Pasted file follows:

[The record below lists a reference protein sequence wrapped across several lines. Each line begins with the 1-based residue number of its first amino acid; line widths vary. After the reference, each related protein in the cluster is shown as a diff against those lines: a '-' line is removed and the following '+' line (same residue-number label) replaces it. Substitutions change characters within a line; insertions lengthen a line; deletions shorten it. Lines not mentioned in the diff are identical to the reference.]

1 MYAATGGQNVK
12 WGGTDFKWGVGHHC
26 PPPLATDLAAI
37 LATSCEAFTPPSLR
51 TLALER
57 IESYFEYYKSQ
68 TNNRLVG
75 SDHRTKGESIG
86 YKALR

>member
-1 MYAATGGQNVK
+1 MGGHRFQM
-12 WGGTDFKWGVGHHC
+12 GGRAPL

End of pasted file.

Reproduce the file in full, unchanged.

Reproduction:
[The record below lists a reference protein sequence wrapped across several lines. Each line begins with the 1-based residue number of its first amino acid; line widths vary. After the reference, each related protein in the cluster is shown as a diff against those lines: a '-' line is removed and the following '+' line (same residue-number label) replaces it. Substitutions change characters within a line; insertions lengthen a line; deletions shorten it. Lines not mentioned in the diff are identical to the reference.]

1 MYAATGGQNVK
12 WGGTDFKWGVGHHC
26 PPPLATDLAAI
37 LATSCEAFTPPSLR
51 TLALER
57 IESYFEYYKSQ
68 TNNRLVG
75 SDHRTKGESIG
86 YKALR

>member
-1 MYAATGGQNVK
+1 MGGHRFQM
-12 WGGTDFKWGVGHHC
+12 GGRAPL